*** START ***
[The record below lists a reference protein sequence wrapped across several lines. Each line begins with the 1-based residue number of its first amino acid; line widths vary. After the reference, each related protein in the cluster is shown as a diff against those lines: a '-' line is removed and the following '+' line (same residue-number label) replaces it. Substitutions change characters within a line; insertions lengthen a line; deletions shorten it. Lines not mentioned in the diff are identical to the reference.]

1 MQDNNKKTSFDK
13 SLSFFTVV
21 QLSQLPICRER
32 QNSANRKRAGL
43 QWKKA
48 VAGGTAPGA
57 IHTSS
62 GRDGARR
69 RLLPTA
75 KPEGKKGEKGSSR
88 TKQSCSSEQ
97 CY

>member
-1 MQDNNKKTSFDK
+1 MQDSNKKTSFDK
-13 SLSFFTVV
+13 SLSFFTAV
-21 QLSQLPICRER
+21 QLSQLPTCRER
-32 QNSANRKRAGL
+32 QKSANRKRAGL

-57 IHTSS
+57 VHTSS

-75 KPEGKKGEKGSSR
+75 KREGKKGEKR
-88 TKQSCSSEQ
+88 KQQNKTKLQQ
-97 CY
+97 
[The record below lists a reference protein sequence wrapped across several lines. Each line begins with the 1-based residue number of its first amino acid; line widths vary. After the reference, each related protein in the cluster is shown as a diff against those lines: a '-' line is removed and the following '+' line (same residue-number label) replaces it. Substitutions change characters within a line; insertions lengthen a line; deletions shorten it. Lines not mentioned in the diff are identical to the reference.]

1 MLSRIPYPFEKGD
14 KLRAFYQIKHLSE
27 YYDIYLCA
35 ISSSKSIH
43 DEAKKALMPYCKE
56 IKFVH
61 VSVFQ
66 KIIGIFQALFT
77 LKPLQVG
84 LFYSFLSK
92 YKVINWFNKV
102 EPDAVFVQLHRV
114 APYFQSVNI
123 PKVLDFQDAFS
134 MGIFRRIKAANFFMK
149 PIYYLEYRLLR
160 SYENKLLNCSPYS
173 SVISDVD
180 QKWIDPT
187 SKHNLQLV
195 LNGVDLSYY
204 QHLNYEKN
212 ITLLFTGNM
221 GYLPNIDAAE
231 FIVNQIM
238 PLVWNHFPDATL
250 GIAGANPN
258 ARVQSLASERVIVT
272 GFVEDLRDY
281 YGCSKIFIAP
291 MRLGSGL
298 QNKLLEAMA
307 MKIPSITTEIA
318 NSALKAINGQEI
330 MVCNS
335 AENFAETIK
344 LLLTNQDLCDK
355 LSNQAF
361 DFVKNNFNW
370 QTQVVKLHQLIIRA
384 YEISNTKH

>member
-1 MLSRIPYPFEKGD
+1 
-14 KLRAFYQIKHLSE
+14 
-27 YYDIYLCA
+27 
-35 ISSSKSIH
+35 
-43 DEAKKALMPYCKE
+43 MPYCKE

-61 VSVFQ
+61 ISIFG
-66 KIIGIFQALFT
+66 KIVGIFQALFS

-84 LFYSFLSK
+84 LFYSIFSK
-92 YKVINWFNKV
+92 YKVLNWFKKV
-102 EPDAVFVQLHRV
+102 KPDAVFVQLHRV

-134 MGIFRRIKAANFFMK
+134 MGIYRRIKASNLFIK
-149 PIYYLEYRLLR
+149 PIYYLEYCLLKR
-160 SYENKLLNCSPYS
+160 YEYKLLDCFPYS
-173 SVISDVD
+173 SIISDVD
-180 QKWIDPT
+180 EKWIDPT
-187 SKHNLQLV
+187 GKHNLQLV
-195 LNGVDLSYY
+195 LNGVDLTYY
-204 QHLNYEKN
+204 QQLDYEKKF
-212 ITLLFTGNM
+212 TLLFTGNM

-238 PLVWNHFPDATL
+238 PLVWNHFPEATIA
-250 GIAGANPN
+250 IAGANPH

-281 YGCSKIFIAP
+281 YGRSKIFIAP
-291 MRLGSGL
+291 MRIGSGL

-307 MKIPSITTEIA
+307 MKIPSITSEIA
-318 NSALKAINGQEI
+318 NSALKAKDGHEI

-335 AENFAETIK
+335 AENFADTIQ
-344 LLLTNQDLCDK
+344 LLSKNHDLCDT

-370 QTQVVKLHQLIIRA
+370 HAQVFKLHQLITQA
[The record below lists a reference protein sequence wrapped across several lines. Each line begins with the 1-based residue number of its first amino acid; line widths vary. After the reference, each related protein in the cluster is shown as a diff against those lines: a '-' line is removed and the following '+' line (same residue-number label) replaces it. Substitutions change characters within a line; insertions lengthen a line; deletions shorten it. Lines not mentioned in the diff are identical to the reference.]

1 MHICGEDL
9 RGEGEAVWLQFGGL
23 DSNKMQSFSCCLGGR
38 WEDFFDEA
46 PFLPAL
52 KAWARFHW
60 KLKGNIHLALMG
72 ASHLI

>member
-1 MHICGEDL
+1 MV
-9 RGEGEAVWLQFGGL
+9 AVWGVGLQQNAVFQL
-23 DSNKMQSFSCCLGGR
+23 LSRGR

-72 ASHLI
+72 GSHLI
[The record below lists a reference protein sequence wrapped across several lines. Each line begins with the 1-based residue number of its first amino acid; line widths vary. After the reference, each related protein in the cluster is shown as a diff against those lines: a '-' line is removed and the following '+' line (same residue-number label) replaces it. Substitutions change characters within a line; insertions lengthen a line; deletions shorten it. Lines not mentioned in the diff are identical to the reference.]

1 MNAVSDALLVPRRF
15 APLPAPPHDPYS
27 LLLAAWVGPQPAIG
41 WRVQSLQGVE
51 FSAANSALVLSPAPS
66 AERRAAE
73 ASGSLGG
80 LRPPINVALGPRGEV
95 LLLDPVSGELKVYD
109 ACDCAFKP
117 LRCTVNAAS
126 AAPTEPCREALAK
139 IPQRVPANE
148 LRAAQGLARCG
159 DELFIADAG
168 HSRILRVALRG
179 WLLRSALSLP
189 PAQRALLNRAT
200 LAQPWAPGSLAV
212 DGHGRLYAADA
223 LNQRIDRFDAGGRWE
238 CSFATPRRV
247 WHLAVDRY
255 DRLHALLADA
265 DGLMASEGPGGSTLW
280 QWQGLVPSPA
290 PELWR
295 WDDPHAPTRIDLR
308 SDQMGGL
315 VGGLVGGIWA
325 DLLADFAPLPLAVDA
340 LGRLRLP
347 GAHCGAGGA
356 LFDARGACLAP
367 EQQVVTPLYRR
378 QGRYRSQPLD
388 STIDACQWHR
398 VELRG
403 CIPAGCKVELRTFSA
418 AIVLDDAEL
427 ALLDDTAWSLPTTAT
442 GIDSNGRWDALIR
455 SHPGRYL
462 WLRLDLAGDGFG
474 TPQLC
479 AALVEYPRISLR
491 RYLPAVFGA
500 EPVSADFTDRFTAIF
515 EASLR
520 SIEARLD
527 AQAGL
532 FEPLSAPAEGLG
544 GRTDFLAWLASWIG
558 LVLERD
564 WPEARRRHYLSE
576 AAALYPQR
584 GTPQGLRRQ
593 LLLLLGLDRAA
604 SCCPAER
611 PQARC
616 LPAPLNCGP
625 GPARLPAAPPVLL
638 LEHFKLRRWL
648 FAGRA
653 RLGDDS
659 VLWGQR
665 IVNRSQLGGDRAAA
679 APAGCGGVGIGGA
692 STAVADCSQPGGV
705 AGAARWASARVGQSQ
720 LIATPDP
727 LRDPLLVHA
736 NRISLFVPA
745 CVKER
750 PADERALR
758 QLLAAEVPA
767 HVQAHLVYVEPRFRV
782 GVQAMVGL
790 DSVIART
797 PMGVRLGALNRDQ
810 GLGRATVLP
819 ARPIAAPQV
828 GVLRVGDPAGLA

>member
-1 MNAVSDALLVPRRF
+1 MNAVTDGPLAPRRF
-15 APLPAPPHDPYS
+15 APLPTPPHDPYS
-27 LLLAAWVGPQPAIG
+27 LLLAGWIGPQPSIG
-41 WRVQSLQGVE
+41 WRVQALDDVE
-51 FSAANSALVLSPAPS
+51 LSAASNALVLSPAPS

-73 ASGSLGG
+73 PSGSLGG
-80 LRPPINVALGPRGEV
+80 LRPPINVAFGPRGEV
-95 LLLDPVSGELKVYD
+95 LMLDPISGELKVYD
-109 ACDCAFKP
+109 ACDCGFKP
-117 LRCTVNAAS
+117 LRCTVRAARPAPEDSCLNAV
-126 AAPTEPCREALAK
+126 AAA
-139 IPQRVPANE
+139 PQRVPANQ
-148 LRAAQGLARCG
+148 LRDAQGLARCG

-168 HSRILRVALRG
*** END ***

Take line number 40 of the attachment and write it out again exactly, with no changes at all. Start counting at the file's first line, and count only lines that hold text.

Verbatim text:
77 LKPLQVG